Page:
Delaware Researchers Discover How to Cut Offshore Wind Construction Costs by $1.6B
Working closely with industry partners, University of Delaware researchers have developed a new method for constructing offshore wind farms and proven that it is cheaper, faster and could make possible offshore wind deployment at a scale and pace able to keep up with the region’s scheduled retirements of nuclear and coal-fired power plants.
The researchers calculated that their innovative process will cost up to $1.6 billion less per project than conventional approaches and take half the construction time.
“In planning for offshore wind power, the big question is how we generate electricity cost-competitively, and at a scale that is both a relevant replacement for aging power plants and also applicable to climate change,” said the project’s principal investigator, Willett Kempton, professor in the College of Earth, Ocean, and Environment (CEOE). “We’re the first people who have shown the engineering details, step-by-step, how to achieve that.”
The key insight that allowed Kempton’s team to make such considerable optimizations in cost and deployment speed was that the entire structure, from seafloor mounting to the top of the turbine, can be assembled in one piece in port, moved as a unit, and in one step placed into the sea floor. It may seem like a simple idea, but it was by no means obvious that it would work with existing equipment until completing the detailed engineering and cost analysis.
The reference design used 10-megawatt turbines with support structures, together standing twice as tall as the Statue of Liberty and weighing 2500 metric tons, the equivalent of 183 semi tractor-trailers. Figuring out how to build and move them around in port was the final hurdle surmounted in the five-year study’s new construction method.
“Instead of today’s method, carrying out parts separately and individually assembling each in the ocean, we have an assembly line on shore,” Kempton said. “We spend more money in port, but we spend far less money at sea.”
In addition to cost savings, there are non-monetary benefits: shifting more of the assembly to land enables construction to proceed regardless of the weather and reduces time at sea from three days to 10 hours for each turbine installed. Integral to the method is to anchor the turbines by suctioning large buckets to the seafloor rather than pounding in long cylinders of steel, called piles. This also means that the foundation doesn’t penetrate as deeply into the seafloor, which reduces costs for everything from the attachment process to the surveying required in advance. And without pile driving noise, installation has no acoustic impact on marine mammals.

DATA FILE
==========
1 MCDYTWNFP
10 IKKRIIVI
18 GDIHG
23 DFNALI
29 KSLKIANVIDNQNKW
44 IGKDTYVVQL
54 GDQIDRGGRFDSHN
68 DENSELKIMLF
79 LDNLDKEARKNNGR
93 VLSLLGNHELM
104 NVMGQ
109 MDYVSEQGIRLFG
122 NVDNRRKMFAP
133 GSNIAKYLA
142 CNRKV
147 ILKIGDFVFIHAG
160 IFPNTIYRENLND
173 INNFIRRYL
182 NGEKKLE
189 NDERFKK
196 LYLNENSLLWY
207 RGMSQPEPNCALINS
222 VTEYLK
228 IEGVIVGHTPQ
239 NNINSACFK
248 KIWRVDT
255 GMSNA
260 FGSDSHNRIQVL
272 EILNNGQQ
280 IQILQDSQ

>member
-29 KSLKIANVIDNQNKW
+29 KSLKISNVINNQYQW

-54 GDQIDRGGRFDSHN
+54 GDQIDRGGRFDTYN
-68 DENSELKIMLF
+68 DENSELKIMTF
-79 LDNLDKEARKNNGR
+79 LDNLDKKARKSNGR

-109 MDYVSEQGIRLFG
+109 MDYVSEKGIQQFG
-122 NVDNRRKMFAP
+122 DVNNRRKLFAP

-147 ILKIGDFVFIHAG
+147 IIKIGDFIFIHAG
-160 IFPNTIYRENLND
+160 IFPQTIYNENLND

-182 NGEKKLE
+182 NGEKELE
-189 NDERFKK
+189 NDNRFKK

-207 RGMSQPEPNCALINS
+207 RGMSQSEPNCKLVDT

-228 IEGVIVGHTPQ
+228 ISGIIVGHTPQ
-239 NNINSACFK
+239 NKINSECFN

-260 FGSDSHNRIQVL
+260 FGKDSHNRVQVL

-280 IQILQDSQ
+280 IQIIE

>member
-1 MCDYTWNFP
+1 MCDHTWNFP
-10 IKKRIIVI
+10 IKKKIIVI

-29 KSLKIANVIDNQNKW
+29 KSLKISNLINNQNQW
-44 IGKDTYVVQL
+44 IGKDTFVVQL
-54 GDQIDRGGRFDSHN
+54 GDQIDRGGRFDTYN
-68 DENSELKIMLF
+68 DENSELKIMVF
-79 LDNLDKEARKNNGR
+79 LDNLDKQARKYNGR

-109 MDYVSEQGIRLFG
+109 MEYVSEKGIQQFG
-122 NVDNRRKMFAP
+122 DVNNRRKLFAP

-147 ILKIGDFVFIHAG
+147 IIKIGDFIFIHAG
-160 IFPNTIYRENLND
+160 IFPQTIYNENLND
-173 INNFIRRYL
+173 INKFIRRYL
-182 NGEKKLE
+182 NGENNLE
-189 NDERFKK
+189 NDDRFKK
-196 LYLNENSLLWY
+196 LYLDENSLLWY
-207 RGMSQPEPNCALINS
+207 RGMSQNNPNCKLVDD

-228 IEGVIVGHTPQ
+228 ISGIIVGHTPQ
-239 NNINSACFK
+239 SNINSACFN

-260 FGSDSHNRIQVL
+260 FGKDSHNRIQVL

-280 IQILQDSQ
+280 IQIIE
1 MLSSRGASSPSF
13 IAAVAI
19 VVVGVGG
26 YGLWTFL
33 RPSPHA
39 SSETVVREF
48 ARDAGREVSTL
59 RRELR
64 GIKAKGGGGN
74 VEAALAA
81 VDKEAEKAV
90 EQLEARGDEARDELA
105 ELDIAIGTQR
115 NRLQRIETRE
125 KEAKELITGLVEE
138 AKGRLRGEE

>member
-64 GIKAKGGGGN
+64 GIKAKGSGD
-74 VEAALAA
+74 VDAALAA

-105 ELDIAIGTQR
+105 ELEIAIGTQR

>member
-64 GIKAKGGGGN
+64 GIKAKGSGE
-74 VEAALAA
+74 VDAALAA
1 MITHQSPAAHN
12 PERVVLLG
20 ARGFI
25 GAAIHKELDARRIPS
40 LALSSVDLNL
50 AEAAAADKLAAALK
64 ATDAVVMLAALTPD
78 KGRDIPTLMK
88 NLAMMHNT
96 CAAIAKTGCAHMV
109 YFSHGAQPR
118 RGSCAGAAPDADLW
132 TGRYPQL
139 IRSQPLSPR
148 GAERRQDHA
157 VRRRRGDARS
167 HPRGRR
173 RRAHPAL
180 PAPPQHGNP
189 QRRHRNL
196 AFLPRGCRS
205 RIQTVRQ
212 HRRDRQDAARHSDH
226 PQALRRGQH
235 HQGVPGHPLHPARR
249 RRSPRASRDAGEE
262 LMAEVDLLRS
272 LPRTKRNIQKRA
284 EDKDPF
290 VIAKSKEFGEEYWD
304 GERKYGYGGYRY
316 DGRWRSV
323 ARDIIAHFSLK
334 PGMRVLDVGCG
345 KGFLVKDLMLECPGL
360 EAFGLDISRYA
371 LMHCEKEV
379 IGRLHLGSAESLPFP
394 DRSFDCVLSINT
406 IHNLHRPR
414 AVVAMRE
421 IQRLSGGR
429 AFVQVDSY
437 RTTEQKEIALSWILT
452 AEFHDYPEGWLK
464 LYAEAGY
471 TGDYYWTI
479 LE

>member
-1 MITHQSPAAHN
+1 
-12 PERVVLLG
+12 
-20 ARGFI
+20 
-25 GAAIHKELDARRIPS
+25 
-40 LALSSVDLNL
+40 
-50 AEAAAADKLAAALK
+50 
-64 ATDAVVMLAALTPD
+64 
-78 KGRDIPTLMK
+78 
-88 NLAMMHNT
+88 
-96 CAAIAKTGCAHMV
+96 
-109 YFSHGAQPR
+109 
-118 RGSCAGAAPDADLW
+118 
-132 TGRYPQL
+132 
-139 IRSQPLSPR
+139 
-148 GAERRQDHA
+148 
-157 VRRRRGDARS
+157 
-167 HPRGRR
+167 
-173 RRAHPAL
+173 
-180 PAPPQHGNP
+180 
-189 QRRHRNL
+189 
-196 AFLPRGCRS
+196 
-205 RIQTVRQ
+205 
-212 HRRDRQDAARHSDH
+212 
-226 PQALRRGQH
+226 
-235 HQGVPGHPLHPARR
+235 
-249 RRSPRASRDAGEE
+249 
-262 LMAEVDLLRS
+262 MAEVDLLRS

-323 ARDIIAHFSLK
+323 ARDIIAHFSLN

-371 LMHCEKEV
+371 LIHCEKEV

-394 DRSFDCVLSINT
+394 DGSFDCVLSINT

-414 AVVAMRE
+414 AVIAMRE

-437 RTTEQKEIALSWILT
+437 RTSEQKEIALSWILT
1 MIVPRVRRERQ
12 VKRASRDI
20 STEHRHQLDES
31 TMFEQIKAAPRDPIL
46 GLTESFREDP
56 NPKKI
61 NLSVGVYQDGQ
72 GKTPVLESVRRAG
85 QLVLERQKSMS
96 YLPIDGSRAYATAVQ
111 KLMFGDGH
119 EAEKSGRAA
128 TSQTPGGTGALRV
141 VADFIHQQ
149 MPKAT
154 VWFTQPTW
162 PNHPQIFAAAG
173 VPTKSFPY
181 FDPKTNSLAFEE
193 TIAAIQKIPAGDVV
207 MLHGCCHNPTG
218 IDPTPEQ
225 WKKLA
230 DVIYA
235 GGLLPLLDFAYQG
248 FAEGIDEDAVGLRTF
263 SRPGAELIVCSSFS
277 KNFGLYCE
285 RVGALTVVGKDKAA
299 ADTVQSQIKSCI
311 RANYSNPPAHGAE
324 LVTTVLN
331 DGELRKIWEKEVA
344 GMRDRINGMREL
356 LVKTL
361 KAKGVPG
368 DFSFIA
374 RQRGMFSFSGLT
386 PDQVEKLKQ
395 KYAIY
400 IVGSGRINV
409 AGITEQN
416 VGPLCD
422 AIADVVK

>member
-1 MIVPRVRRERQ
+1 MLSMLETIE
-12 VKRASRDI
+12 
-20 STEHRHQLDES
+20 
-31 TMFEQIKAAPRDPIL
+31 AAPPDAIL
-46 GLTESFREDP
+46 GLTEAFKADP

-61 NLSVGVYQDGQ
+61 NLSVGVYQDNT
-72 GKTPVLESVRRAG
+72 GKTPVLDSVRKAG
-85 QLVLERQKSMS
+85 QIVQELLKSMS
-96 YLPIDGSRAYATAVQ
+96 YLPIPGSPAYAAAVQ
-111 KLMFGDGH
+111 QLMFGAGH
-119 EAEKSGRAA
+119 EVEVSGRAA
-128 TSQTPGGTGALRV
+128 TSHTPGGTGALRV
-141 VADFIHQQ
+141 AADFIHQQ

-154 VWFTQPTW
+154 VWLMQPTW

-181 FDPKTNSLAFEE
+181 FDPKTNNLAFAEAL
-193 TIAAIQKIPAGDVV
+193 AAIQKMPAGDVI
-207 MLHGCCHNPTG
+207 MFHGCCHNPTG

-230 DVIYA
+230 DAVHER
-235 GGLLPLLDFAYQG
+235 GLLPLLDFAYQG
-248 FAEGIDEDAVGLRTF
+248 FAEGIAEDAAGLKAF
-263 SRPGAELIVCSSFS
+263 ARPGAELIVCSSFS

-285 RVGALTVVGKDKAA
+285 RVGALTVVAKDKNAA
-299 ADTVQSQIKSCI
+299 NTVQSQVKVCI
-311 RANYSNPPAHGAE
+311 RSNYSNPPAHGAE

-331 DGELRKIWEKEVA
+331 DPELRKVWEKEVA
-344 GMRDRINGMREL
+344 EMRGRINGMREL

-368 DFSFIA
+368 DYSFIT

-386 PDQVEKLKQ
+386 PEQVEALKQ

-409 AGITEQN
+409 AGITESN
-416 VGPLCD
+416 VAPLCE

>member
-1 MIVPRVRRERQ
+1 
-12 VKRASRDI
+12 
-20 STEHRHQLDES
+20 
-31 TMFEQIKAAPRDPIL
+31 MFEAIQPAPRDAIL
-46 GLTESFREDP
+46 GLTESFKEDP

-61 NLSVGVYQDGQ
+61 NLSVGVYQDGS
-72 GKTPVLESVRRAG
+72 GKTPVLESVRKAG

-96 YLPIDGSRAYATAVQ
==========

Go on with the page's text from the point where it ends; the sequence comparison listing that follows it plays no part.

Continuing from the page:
How the Design Was Produced
The UD team members included Kempton and CEOE colleagues John Madsen, a continental shelf geologist, and Jeremy Firestone, a wind power policy expert, as well as mechanical engineer David Burris.
The team began with a dozen possible design solutions, which they whittled down to four construction scenarios worth evaluating for detailed engineering and cost. To assess the different approaches, the team designed a hypothetical 1-gigawatt wind farm in the Delaware Wind Energy Area off Rehoboth Beach, Del., using the port near Delaware City (now an abandoned chemical site and an operating refinery). One gigawatt is the size of the largest nuclear power generators; the power from each offshore development this size would power 300,000 houses.
“Delaware City is one of only a handful of ports on the East Coast that actually could support this kind of work in the future, at scale, although it would need some upgrades first,” said Kempton.
Madsen’s assessment of seafloors showed the new approach could be effective from Cape Hatteras, North Carolina to Massachusetts, and that it has the potential to work elsewhere after similar geological evaluation. Burris’ research on turbine bearing wear and failure led the team to conclude that transporting turbines with installed blades would reduce lifetime. Transport with attached blades is also unstable. Instead, the researchers developed a mounting for transport and a method to attaching the blades in place at sea.
Collaborating with active commercial partners provided much-needed industry expertise and practical knowledge that comes from working directly in the field, Kempton said.
“We knew we had to do that to be realistic,” Kempton said, adding that the cooperative effort with experienced partners gave their results added credibility to the wind energy industry.
This project was funded by the U.S. Department of Energy as project DE-EE0005484.
Watch the video below to see the new construction process at work.
This article was originally published by the University of Delaware UDaily and was reprinted with permission.
Lead image: Block Island Wind Farm. Credit: Renewable Energy World